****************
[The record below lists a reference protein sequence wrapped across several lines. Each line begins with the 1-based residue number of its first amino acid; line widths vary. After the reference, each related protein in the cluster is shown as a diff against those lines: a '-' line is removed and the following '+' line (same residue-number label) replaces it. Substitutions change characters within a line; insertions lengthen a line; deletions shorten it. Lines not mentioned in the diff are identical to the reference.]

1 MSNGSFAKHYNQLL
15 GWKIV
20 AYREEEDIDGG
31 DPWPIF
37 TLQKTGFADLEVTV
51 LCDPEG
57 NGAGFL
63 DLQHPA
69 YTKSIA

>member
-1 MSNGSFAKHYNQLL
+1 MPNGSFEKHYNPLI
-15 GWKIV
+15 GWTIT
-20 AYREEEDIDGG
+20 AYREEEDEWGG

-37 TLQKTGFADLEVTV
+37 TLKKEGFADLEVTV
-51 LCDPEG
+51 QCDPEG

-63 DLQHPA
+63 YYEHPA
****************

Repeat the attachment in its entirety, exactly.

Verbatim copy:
[The record below lists a reference protein sequence wrapped across several lines. Each line begins with the 1-based residue number of its first amino acid; line widths vary. After the reference, each related protein in the cluster is shown as a diff against those lines: a '-' line is removed and the following '+' line (same residue-number label) replaces it. Substitutions change characters within a line; insertions lengthen a line; deletions shorten it. Lines not mentioned in the diff are identical to the reference.]

1 MSNGSFAKHYNQLL
15 GWKIV
20 AYREEEDIDGG
31 DPWPIF
37 TLQKTGFADLEVTV
51 LCDPEG
57 NGAGFL
63 DLQHPA
69 YTKSIA

>member
-1 MSNGSFAKHYNQLL
+1 MPNGSFEKHYNPLI
-15 GWKIV
+15 GWTIT
-20 AYREEEDIDGG
+20 AYREEEDEWGG

-37 TLQKTGFADLEVTV
+37 TLKKEGFADLEVTV
-51 LCDPEG
+51 QCDPEG

-63 DLQHPA
+63 YYEHPA